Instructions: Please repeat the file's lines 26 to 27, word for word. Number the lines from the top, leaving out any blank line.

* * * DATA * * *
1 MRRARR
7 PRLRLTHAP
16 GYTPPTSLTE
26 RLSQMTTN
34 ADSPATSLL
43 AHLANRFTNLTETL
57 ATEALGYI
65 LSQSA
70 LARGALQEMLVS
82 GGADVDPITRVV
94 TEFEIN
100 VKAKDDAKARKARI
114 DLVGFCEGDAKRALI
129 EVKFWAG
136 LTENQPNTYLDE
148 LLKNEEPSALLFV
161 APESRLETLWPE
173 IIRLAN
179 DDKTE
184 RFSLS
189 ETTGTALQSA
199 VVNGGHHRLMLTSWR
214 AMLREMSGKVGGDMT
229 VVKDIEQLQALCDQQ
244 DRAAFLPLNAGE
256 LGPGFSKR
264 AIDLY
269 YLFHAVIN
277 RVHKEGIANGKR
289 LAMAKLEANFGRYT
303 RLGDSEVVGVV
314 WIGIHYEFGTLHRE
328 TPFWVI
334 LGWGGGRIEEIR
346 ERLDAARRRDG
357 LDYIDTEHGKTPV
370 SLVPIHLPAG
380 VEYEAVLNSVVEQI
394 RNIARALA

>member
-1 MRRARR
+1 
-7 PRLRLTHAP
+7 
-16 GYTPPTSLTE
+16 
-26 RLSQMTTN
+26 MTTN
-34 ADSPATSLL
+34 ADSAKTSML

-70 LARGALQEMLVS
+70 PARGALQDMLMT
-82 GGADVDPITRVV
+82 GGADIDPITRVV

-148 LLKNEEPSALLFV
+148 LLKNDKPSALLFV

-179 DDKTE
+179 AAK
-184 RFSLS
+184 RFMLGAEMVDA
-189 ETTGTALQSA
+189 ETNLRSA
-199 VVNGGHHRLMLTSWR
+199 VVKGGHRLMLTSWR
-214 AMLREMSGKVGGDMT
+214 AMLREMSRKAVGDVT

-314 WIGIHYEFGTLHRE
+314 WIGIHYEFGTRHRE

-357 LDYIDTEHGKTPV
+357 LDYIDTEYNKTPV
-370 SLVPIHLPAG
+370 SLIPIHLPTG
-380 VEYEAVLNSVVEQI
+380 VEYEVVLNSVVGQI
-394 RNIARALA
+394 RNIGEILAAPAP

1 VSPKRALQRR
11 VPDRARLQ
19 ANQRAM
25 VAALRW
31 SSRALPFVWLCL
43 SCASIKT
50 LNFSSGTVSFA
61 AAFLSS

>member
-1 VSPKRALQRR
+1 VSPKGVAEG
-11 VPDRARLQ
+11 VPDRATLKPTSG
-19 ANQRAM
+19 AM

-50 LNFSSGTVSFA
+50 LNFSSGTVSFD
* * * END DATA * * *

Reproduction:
256 LGPGFSKR
264 AIDLY